University can be enough of a shock to wide-eyed British freshers, even if they're only from a town a mere Megabus away. So for those who travel from afar to study in such picturesque cities as Wolverhampton or Leeds, aware of the UK's student rituals and customs only via study-abroad brochures, arriving at halls for a freshers week full of strawpedoes and toga parties has to be fairly jarring.
To find out what shocked international students the most about British universities, we asked a few of them to tell us.
"I think the biggest shock for me had to be the drinking culture. I'm 20, so I'm not legally old enough to buy alcohol back home. So to see 18-year-old babes fresh out of high school walking up to a bar and ordering with no problem was odd. I also come from a very conservative state in Alabama where some people refer to alcohol as 'the devil's fire water', so to see a student bar on a college campus was so bizarre. Y'all are party animals. In the States, most things are winding down by midnight and definitely done by 2AM, but going out in the UK we didn't leave till midnight and stayed out till 4AM.
"A huge adjustment was also just getting accustomed to how classes in the UK were structured in general. When I read that my entire grade for my courses depended on the final, I was terrified. I'm so used to the American system, where there's plenty of homework and participation points – literally you get points just for showing up – to cushion your grade. Needless to say, I actually had to work my ass off and study like hell for all of my finals."
"The first thing that shocked me was the massive drug culture at university in the UK. It almost seems like drugs are an inevitable part of the university lifestyle. Another thing that struck me was the vast majority of English students paying their own tuition fees. The reaction to telling people that my parents pay for my education is, more often than not, met with eye rolling and criticism, just because my parents won't let me finish university and start my career in heaps of debt. I think that's just a bit sad."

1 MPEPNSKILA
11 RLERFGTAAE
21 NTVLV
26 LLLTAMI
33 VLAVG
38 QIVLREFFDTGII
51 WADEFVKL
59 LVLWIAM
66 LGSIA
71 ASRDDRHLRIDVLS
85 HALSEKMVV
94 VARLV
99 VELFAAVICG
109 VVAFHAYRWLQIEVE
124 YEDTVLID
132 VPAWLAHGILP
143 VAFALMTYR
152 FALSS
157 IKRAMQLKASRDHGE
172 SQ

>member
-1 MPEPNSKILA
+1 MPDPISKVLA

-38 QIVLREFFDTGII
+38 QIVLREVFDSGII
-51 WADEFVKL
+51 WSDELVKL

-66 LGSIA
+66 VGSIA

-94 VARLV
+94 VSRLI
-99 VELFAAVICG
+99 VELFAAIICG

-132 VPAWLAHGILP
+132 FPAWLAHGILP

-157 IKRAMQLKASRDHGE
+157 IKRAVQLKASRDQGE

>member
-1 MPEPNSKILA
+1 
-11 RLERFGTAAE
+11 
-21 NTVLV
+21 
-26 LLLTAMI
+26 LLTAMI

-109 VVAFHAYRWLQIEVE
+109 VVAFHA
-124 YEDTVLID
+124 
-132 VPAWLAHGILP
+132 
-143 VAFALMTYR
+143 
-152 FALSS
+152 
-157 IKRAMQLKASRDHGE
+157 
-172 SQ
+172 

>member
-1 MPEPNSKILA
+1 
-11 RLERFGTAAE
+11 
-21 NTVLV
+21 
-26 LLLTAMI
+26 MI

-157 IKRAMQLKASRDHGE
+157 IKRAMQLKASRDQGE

"I was mostly shocked by the fact that campuses in the UK are like small cities. I mean, a nightclub, a Starbucks, three Costas, two SPARs and a student president actually making money doing their job? Everything is shockingly convenient: the library, accessible 24/7, is truly a blessing, the administration is way easier than in my country and people are surprisingly nice, polite and patient. You may have to spend a ridiculous amount of money to get in, but I was really impressed as a foreigner coming to a British uni."
"The first thing that struck me was how the sesh has a cult-like aura; it's a constant struggle to redefine what 'a lot' means when talking about drugs, paired up with spending half an hour queuing to get in the club in a T-shirt in mid-January. Also, the binary opposition between the fucks given about uni and the obscene tuition fees. Lastly, how money is relative, like finding a £2 box of cereal expensive but two grams of shit coke for £100 an absolute bargain."